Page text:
For this reason, making the choice to pursue qualitative growth as a big-vision small enterprise, instead of following the more traditional fast-growth model, requires a business owner to be confident, self-secure, and committed as well as visionary. Yet we may find comfort in numbers, thanks to a growing movement underway—one with several tributaries—that lends support and encouragement to those of us who are opting to develop human-scale, spiritually or socially conscious enterprises whose motives and priorities are something different than the “grow big at any human cost” norm.

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Chapter 10: The Brains Behind Appreciative Intelligence

Thatchenkery, Tojo Berrett-Koehler Publishers ePub

If the human brain were so simple that we could understand it, we would be so simple we couldn’t.

—Emerson M. Pugh 1

Appreciative Intelligence is a mental ability that affects how the world is perceived and, in turn, deliberately thought about and acted upon. Although it’s difficult to demonstrate fully how our minds work and to determine whether a mental process is conscious or unconscious, whether it is innate or developed, or whether it is a characteristic, a mindset, an attitude, or a trait, researchers in the past decade have made strides in the areas of brain functioning and psychology. New diagnostic imaging techniques provide fresh insights about the links among the brain, attitudes, emotions, intelligence, and behaviors. To explain the existence of Appreciative Intelligence and show evidence for specific parts of the brain as responsible for the mental processes that constitute its components, we turn to other researchers’ brain studies, or research in the social cognitive neuroscience field. To help readers make sense of the studies we cite and to provide a context for talking about specific brain areas and functions, we begin with some basic information about the human brain.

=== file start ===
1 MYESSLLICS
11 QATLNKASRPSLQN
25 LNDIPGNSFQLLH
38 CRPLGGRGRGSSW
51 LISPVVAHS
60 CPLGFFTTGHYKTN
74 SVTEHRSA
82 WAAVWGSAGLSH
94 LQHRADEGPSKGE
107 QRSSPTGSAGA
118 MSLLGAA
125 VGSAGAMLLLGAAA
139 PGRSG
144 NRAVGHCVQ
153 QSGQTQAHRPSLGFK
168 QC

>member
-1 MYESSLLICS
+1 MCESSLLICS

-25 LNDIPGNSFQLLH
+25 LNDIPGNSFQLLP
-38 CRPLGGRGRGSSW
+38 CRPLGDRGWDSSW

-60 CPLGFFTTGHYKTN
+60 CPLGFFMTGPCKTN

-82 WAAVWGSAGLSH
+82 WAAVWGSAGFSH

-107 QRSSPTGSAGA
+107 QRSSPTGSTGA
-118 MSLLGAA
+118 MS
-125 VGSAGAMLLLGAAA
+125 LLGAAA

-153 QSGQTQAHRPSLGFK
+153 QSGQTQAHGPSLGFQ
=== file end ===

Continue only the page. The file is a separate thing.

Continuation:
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♦ CHAPTER FIVE ♦ … And What They Did About It How the framers of the American system restrained corporate power (1787-1850)

Nace, Ted Berrett-Koehler Publishers ePub

I hope we shall crush in its birth the aristocracy of our monied corporations which dare already to challenge our government to a trial of strength, and bid defiance to the laws of our country. —Thomas Jefferson, 1816

WHEN I FIRST READ this quote by Thomas Jefferson about crushing “the aristocracy of our monied corporations” in the cradle, I assumed that he was engaging in a mere flight of rhetoric, not literally proposing that corporations be eliminated. Indeed, by 1816 getting rid of the corporation was no longer a viable political option, but it is worth noting that a man of Jefferson’s political longevity could actually recall a time when such institutional infanticide would in fact have been quite possible. Immediately following the revolutionary war, the corporate presence in America had fallen virtually to nil. At the time of the Constitutional Convention in 1787, only six business corporations other than banks existed in the United States: one for organizing a fishery in New York, one for conducting trade in Pennsylvania, one for conducting trade in Connecticut, one for operating a wharf in Connecticut, one for providing fire insurance in Pennsylvania, and one for operating a pier in Boston.